WELCH: Well, initially, I worked at G.E. for a year and a half, and I got my first raise. I was making $10,400. I remember to the day. And I got a thousand dollar raise. And I was happy with my thousand dollar raise — I was in a bullpen of about six engineer — until I came back from my raise and found out that they all got a thousand dollars, and I thought I was a hell of a lot better than them. And so I quit and moved my wife to Chicago, and we were planning on starting another life at another company. And my boss’s boss came up and persuaded me to stay the night of the going away party. And I stayed. And the company called the other company and paid all their expenses of recruiting me, and I stayed there.
Look, differentiation is part of my whole belief in management. And treating everybody the same is ludicrous. And I don’t buy it. I don’t buy what people write about it. It’s not cruel and Darwinian and things like that, that people like to call it. A baseball team publishes every day the batting averages. And you don’t see the .180 hitter getting all the money, or all the raises. Now that’s the purest form. Athletics is the purest form of differentiation, because it’s public. Everybody understands it, the fans understand it, the people understand it. Big business is more subtle and it’s more qualitative. So the precision isn’t there to differentiate. So judgment’s important. But you don’t win with a gang of mediocre players in business or in baseball.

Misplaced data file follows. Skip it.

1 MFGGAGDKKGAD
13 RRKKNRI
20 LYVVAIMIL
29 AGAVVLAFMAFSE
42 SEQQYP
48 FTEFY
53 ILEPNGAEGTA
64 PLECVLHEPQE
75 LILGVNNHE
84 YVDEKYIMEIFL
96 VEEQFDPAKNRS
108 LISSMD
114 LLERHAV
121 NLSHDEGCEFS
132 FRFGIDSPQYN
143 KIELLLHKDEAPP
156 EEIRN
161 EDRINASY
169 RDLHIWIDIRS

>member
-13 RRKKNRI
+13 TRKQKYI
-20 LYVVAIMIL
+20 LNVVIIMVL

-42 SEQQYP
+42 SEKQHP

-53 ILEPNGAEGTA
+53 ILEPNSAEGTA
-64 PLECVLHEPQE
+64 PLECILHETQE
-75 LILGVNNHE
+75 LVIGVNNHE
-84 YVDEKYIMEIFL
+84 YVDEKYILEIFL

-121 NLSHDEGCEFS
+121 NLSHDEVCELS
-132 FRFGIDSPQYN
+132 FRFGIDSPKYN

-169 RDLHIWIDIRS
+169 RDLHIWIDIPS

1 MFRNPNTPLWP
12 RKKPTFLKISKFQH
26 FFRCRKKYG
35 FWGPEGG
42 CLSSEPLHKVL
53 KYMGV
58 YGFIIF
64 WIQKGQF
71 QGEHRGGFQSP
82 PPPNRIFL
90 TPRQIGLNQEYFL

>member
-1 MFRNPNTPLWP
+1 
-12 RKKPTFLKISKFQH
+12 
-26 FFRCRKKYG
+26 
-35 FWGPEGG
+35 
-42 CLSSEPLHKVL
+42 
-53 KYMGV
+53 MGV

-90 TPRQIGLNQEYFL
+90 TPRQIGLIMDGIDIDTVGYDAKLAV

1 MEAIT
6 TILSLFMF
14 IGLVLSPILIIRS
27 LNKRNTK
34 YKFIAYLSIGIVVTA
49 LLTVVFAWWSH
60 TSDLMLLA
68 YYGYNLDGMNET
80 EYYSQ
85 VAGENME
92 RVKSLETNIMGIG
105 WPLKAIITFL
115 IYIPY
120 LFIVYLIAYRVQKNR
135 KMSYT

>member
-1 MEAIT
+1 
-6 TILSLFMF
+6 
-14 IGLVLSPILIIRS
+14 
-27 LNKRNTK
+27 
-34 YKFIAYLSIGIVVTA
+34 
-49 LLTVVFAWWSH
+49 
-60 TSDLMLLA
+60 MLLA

DUBNER: Let me ask you this: I know that when you were ultimately appointed C.E.O. by Reg Jones — you write about that, it’s a really interesting story. You were very different from him. He was kind of buttoned-down, formal, classically trained, in a way, and British. And you were more scrappy, Boston-area, said what you thought, didn’t necessarily care that much how people received it. It was a fascinating hand-off from him to you, and it’s amazing that he saw in you what others may not have seen. I’m curious: you were there a long time before that day. I wonder how much you were motivated to stay, and rise, by your desire to change the way the company was run, because you and he both acknowledged that at the time you took over, G.E. needed a lot of change.
WELCH: Yeah, I had an enormous thirst to get my hands on it. And so obviously I was on the sidelines thinking of what I would do if I got it. And when I got it, I did it.
DUBNER: You make it sound pretty easy.
WELCH: Well, frankly it’s a lot easier to come up on a company and see its foibles from the bottom through the middle, than be brought in as a hero at the top and know nothing of the infrastructure or the vibes of the place.
DUBNER: That’s interesting you say that. We recently spoke with Satya Nadella, the relatively new C.E.O. of Microsoft; and that was a case where almost everybody wanted an outsider, because they felt there had been stagnation internally. But you’re saying — at least from your perspective of being the insider who was made C.E.O., you had all that institutional knowledge and leverage — you think that was a big advantage for you, yeah?